"All kinds of patterns of religious switching take place — people leave and join various groups, and sometimes this involves formal processes but often it’s primarily a change in how people think about who they are that doesn’t involve formal registration or renunciation," Hackett said.
Neither Hackett nor Zurlo said they had seen reports of large-scale conversions from Islam to Christianity.
A recent Facebook post garnered thousands of interactions when it reshared D’Souza’s 2021 claim that "Muslims by the millions are converting to Christianity."
As evidence, D’Souza pointed us to a 2012 article that documented a conversation said to have taken place in 2001 in which a Muslim cleric told an Al Jazeera journalist that 6 millions Muslims were converting to Christianity in Africa every year. We found a transcript of a 2000 Al Jazeera interview that fit the description, but the cleric cited no source for that number.
Pew data from 2015 showed Christianity remains the dominant world religion based on population and that Islam was the fastest-growing, projected to be on par with Christianity by 2060. Pew based its findings on population data related to births and deaths and "estimated rates of religious switching" where available.
In a separate report from 2018, Pew wrote that Christianity was largest in sub-Saharan Africa, "largely due to high fertility rates." It did not mention conversions.
Religious and demographics experts said a lack of reliable data makes it hard to know the true number of religious conversions.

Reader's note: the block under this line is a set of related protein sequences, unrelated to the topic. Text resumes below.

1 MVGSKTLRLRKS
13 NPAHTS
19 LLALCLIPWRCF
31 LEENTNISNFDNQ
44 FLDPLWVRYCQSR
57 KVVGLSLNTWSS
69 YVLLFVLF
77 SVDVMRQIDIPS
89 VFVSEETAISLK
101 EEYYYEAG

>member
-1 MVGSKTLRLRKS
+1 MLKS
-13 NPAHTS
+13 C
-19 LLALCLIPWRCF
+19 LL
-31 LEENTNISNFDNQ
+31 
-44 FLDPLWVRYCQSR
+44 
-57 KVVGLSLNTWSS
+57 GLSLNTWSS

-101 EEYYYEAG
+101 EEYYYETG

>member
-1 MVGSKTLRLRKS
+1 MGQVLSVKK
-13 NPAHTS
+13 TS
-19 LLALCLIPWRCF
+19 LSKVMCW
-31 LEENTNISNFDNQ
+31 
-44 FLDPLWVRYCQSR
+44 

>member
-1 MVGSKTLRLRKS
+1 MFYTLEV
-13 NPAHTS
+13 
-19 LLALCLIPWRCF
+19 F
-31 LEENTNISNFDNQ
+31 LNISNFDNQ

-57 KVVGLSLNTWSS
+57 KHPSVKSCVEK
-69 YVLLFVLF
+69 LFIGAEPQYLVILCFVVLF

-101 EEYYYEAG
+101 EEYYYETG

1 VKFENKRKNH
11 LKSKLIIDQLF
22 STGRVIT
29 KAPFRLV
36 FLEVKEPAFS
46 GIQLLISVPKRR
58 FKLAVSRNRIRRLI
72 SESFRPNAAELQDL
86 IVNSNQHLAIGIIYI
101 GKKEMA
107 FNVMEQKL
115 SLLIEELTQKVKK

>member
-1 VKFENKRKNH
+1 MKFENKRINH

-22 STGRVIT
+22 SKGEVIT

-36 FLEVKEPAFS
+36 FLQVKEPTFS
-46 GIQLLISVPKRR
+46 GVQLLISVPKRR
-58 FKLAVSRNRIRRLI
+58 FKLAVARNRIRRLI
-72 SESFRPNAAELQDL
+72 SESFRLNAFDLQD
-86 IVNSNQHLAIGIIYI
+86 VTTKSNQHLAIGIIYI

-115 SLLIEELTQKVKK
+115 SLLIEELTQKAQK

Without clear data to support this claim and data showing that Islam is the fastest-growing major world religion, we rate the statement False.
PolitiFact researcher Caryn Baird contributed to this report
Facebook post, Feb. 20, 2023
New Age Islam, Six Million Muslims Convert To Christianity in Africa Alone Each Year, Dec. 14, 2012
YouTube Interview, June 24, 2009
Brill, Chapter 1 The World by Religion, in the Yearbook of International Religious Demography 2017, accessed March 1, 2023
Pew Research Center, Christians remain world’s largest religious group, but they are declining in Europe, April 5, 2017
Pew Research Center, The Changing Global Religious Landscape, April 5, 2017
Pew Research Center, The world’s most committed Christians live in Africa, Latin America – and the U.S. Aug. 22, 2018
Interview with Dinesh D’Souza, Feb. 26-27, 2023
Interview with Gina Zurlo, co-director at the Center for the Global Study of Christianity at Gordon-Conwell Theological Seminary, Feb. 27, 2023
Interview with Conrad Hackett, Senior Demographer and Associate Director at Pew Research Center, Feb. 27, 2023